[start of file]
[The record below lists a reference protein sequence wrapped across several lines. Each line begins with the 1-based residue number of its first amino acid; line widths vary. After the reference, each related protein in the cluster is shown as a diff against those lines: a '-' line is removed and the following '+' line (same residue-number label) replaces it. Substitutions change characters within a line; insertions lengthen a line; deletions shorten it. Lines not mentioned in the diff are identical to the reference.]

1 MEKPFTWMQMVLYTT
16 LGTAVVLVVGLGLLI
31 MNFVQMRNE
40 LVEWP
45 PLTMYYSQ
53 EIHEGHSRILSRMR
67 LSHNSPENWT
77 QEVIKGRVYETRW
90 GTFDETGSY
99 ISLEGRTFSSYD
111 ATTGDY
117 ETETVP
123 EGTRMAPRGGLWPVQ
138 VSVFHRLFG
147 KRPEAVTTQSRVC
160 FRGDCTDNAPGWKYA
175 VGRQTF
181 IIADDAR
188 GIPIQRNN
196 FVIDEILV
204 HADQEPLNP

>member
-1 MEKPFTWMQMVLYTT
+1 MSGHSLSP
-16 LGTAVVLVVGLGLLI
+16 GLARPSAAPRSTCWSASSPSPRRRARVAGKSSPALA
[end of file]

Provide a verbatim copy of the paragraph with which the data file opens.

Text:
[The record below lists a reference protein sequence wrapped across several lines. Each line begins with the 1-based residue number of its first amino acid; line widths vary. After the reference, each related protein in the cluster is shown as a diff against those lines: a '-' line is removed and the following '+' line (same residue-number label) replaces it. Substitutions change characters within a line; insertions lengthen a line; deletions shorten it. Lines not mentioned in the diff are identical to the reference.]